From an inner recess 24 of retaining member 21, about valve body 20, an axial duct 25 of reduced cross sectional area leads to the rear end face 21a of member 21 and opens in the latter to register with duct 9 in mounting 3, thus being part of a flowpath for compressed air leading from the interior of cylinder 17 via piston recess 18a and orifice 19a in gasket 19 through recess 24 and ducts 25 and 9 to convergent chamber 5a of spray nozzle 5.

In the recess 24 of retaining member 21, there is housed a return spring 26 one end of which is supported on the disk-shaped flange 20b of poppet valve body 20, and the other on the end wall 24a of recess 24, thus urging the valve body 20 into a closed position against gasket 19.

The interior 17a of cylinder 17 is sealed off against the surrounding atmosphere by means of a sealing ring 27 held in a circumferential groove 27a about piston 18 and sealingly and slidingly engaging the inner wall of cylinder 17. Moreover, vent holes 28 in the bottom end wall 17b of cylinder 17 are closed off, during compression, by means of the flexible elastic portion of a flap valve 29 which is held in position across the vent holes 28 on the inside of cylinder bottom wall 17b by means of a retaining ring 30 held in place about an inwardly projecting frustoconical centering and abutting member 31 by means of return spring 32 which is located in the cylinder interior 17a and has its one end supported on an annular shoulder 30a of retaining ring 30 and its other end against an annular shoulder 18d about piston 18 a short distance away from piston front wall 18b. A guiding peg 7 projects from the outer wall of piston-valve housing 18 near the end thereof joined to mounting 3 and engages a longitudinal groove 33a in the inside wall of mantle 16 into which it is inserted through a bayonet slot 33 (FIG. 4).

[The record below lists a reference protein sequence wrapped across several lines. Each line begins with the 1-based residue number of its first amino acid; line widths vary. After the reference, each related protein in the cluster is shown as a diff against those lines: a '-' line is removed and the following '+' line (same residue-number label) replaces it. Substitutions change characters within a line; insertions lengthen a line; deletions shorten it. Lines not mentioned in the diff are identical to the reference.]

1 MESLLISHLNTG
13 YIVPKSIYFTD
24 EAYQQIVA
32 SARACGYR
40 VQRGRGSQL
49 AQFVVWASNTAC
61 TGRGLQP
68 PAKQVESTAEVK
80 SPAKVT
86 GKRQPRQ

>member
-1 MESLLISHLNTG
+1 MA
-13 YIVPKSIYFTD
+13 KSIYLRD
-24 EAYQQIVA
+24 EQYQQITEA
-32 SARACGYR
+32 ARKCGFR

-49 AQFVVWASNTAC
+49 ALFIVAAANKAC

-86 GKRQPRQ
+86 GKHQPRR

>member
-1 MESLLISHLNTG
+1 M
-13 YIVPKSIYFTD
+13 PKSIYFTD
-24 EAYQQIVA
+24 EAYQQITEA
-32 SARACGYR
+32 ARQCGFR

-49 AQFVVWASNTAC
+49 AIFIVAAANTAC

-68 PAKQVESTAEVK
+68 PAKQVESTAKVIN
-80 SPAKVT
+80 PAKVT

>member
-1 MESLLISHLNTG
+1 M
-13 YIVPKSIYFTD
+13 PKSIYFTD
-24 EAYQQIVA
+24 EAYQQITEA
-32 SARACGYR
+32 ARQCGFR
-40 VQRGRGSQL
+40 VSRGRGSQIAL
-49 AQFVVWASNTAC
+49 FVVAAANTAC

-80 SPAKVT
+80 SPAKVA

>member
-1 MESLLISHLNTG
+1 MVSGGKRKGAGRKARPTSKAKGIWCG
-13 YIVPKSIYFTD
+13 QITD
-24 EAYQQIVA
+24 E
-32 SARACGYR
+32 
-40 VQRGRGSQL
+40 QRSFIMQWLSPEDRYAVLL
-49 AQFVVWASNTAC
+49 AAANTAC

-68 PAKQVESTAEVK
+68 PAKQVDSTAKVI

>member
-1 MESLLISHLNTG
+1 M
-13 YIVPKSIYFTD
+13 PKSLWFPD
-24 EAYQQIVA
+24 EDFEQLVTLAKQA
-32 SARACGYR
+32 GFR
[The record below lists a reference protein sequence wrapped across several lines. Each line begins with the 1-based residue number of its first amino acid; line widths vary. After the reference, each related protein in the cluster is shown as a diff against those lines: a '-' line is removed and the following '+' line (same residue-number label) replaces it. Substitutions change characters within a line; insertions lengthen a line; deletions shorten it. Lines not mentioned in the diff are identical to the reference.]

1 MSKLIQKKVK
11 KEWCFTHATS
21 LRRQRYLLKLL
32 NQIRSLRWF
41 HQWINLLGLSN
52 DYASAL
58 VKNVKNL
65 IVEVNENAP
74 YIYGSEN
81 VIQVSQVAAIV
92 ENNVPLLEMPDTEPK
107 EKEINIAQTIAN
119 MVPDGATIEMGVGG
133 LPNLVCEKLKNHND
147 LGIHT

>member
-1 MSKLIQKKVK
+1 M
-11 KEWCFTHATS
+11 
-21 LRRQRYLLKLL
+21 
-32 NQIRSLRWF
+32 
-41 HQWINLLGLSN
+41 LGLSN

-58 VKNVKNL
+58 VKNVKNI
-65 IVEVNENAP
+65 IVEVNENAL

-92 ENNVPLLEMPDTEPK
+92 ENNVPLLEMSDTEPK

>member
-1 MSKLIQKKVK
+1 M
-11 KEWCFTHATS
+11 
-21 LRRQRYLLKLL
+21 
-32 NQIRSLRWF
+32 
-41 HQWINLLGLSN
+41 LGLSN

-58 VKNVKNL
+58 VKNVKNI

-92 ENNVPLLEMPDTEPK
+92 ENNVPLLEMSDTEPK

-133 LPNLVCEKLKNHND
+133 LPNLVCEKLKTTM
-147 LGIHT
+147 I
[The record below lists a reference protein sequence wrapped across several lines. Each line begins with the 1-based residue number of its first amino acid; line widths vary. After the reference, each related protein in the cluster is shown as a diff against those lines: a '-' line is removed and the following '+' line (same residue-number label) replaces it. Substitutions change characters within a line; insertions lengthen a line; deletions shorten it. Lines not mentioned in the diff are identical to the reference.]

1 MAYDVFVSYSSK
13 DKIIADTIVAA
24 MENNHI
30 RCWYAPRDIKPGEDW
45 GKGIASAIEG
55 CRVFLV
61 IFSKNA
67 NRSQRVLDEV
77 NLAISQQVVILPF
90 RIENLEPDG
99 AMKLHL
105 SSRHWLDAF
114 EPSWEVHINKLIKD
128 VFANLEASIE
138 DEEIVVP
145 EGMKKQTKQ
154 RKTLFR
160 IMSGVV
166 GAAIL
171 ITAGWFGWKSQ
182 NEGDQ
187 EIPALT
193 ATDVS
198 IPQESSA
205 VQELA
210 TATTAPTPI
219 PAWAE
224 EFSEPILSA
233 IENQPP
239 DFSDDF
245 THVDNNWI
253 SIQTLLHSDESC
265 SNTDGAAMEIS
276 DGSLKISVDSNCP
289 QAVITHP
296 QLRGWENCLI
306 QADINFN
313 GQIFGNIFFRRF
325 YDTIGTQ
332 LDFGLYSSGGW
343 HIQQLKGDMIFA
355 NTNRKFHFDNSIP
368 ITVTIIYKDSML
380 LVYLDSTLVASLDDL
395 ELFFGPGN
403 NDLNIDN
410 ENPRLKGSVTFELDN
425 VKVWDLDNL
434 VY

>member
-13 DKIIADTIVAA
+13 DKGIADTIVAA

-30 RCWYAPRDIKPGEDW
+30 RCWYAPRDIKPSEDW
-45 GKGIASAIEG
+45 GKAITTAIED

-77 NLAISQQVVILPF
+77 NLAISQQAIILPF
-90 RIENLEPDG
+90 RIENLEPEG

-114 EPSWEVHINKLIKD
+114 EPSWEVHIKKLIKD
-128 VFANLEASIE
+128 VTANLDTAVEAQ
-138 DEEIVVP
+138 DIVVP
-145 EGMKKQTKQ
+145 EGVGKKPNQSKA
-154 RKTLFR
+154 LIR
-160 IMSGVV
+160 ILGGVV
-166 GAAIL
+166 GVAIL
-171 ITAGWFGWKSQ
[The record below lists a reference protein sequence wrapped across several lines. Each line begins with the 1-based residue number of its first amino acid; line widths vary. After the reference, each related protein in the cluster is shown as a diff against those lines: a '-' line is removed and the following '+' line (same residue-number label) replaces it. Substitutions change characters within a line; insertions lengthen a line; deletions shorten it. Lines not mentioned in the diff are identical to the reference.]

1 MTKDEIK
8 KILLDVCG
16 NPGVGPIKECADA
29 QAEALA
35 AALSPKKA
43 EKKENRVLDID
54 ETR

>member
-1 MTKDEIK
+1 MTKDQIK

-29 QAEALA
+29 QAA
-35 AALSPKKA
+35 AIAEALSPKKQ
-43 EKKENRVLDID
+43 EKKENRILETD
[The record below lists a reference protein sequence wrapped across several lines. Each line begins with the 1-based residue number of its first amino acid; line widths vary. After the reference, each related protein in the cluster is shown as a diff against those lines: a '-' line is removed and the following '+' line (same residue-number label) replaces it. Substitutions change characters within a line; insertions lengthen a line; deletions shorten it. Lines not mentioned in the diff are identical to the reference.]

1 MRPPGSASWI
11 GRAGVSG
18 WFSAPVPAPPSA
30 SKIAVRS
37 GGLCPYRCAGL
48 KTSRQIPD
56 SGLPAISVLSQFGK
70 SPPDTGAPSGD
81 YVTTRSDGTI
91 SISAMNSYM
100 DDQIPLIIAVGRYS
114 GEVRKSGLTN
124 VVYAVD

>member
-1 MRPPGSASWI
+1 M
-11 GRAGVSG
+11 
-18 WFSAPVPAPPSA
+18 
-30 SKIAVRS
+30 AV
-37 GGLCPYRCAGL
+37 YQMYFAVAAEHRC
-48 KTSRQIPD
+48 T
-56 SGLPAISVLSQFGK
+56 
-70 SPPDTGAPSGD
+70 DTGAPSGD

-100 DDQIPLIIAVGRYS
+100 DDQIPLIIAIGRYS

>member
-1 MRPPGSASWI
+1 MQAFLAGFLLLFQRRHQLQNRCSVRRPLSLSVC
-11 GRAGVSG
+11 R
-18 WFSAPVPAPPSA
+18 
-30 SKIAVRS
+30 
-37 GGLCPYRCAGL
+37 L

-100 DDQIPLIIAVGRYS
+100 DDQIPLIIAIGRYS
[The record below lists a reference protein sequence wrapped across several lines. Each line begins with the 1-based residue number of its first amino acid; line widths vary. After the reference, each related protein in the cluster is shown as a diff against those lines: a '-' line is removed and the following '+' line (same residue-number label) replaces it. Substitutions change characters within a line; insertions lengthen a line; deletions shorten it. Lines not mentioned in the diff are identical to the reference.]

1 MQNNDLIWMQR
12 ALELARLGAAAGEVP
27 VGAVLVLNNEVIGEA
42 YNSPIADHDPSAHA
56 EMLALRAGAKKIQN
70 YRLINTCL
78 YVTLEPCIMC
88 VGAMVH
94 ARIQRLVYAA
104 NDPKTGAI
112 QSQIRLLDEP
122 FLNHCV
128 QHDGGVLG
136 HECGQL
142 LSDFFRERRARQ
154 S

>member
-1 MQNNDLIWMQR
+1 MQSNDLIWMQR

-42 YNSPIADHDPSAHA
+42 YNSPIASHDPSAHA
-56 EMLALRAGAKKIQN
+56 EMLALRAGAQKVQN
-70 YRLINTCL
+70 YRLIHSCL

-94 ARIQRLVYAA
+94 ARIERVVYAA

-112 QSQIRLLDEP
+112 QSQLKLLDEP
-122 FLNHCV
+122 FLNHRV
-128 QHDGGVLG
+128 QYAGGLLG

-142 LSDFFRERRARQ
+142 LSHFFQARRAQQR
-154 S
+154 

In the embodiment of FIGS. 2 and 3, product is held in a flexible collapsible or compressible bag which is in turn housed in a product container.

In a recess 10b of mounting 3 there is inserted a valve gasket 35 having a flat annular gasket portion 35a, and a cup portion 35b the vaulted bottom wall 35c of which is very flexible and elastic and has a central opening 35d in which there is sealingly inserted and firmly held the stem portion 36a of a poppet valve member 36, the disk-shaped head portion 36b of which rests with its periphery on the flat gasket portion 35a, preferably by means of a sealing ring 37 fixed on the underside of head portion 36b, whereby the interior of a product bag 38, the peripheral rim zone 38a of which about its opening is crimped about the outside rim portion of flat gasket portion 35a is sealed off. Gasket 35 is held about the latter and in position in the recess of projecting socket portion 40 of mounting 3 by means of a cap member 41 which is screwed into place in socket portion 40 by means of a threading 42. Cap member 41 has at least one vent hole 43 therein by way of which the interior of the cap member is always in free communication with the outside air, so that ambient pressure is exercised at all times on the outside of product bag 38. In the wall of cup portion 35b there is a lateral opening 35e through which product can flow from bag 38 to the spray nozzle 5.